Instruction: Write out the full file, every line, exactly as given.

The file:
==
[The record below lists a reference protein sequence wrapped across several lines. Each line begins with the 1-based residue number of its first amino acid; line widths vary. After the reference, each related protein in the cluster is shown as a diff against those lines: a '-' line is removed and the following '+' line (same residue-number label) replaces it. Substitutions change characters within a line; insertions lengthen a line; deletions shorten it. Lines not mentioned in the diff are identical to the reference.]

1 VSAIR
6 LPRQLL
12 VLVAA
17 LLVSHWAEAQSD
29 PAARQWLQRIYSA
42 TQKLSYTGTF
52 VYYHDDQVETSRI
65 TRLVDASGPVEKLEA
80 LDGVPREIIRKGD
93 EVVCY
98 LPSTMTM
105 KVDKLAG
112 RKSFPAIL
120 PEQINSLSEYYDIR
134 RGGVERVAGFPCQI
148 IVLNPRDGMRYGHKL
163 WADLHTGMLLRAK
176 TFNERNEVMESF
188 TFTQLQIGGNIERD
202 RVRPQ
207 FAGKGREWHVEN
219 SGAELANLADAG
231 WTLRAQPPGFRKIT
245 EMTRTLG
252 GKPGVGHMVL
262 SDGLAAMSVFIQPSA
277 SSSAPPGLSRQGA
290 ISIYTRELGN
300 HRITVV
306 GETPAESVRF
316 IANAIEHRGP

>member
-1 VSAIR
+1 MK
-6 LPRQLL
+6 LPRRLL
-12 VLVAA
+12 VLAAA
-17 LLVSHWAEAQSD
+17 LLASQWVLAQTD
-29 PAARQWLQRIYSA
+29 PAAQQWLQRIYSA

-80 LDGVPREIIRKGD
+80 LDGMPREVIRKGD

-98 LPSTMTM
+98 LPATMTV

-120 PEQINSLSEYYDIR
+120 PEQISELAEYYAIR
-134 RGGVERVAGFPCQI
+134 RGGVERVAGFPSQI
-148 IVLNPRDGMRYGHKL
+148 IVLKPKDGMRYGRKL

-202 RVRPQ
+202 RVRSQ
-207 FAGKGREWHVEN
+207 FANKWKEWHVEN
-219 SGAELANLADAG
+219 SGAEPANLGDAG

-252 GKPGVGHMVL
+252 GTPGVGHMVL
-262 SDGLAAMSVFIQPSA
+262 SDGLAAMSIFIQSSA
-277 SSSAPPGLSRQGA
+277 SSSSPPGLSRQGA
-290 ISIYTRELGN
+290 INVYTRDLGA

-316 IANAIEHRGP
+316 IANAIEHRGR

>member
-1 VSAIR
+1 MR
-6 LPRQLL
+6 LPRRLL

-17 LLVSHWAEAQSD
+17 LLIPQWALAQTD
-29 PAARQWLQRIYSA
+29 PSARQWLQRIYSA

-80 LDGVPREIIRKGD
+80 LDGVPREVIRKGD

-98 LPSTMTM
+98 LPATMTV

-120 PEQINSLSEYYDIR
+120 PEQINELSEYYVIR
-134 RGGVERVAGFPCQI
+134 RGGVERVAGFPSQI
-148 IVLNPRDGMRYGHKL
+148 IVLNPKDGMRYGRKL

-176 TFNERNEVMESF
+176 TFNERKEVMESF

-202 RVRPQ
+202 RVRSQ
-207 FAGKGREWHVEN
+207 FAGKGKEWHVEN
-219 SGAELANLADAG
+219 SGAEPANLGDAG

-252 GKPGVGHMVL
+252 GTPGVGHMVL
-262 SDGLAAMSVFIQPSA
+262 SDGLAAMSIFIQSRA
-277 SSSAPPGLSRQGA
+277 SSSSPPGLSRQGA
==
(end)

[The record below lists a reference protein sequence wrapped across several lines. Each line begins with the 1-based residue number of its first amino acid; line widths vary. After the reference, each related protein in the cluster is shown as a diff against those lines: a '-' line is removed and the following '+' line (same residue-number label) replaces it. Substitutions change characters within a line; insertions lengthen a line; deletions shorten it. Lines not mentioned in the diff are identical to the reference.]

1 VSAIR
6 LPRQLL
12 VLVAA
17 LLVSHWAEAQSD
29 PAARQWLQRIYSA
42 TQKLSYTGTF
52 VYYHDDQVETSRI
65 TRLVDASGPVEKLEA
80 LDGVPREIIRKGD
93 EVVCY
98 LPSTMTM
105 KVDKLAG
112 RKSFPAIL
120 PEQINSLSEYYDIR
134 RGGVERVAGFPCQI
148 IVLNPRDGMRYGHKL
163 WADLHTGMLLRAK
176 TFNERNEVMESF
188 TFTQLQIGGNIERD
202 RVRPQ
207 FAGKGREWHVEN
219 SGAELANLADAG
231 WTLRAQPPGFRKIT
245 EMTRTLG
252 GKPGVGHMVL
262 SDGLAAMSVFIQPSA
277 SSSAPPGLSRQGA
290 ISIYTRELGN
300 HRITVV
306 GETPAESVRF
316 IANAIEHRGP

>member
-1 VSAIR
+1 MK
-6 LPRQLL
+6 LPRRLL
-12 VLVAA
+12 VLAAA
-17 LLVSHWAEAQSD
+17 LLASQWVLAQTD
-29 PAARQWLQRIYSA
+29 PAAQQWLQRIYSA

-80 LDGVPREIIRKGD
+80 LDGMPREVIRKGD

-98 LPSTMTM
+98 LPATMTV

-120 PEQINSLSEYYDIR
+120 PEQISELAEYYAIR
-134 RGGVERVAGFPCQI
+134 RGGVERVAGFPSQI
-148 IVLNPRDGMRYGHKL
+148 IVLKPKDGMRYGRKL

-202 RVRPQ
+202 RVRSQ
-207 FAGKGREWHVEN
+207 FANKWKEWHVEN
-219 SGAELANLADAG
+219 SGAEPANLGDAG

-252 GKPGVGHMVL
+252 GTPGVGHMVL
-262 SDGLAAMSVFIQPSA
+262 SDGLAAMSIFIQSSA
-277 SSSAPPGLSRQGA
+277 SSSSPPGLSRQGA
-290 ISIYTRELGN
+290 INVYTRDLGA

-316 IANAIEHRGP
+316 IANAIEHRGR

>member
-1 VSAIR
+1 MR
-6 LPRQLL
+6 LPRRLL

-17 LLVSHWAEAQSD
+17 LLIPQWALAQTD
-29 PAARQWLQRIYSA
+29 PSARQWLQRIYSA

-80 LDGVPREIIRKGD
+80 LDGVPREVIRKGD

-98 LPSTMTM
+98 LPATMTV

-120 PEQINSLSEYYDIR
+120 PEQINELSEYYVIR
-134 RGGVERVAGFPCQI
+134 RGGVERVAGFPSQI
-148 IVLNPRDGMRYGHKL
+148 IVLNPKDGMRYGRKL

-176 TFNERNEVMESF
+176 TFNERKEVMESF

-202 RVRPQ
+202 RVRSQ
-207 FAGKGREWHVEN
+207 FAGKGKEWHVEN
-219 SGAELANLADAG
+219 SGAEPANLGDAG

-252 GKPGVGHMVL
+252 GTPGVGHMVL
-262 SDGLAAMSVFIQPSA
+262 SDGLAAMSIFIQSRA
-277 SSSAPPGLSRQGA
+277 SSSSPPGLSRQGA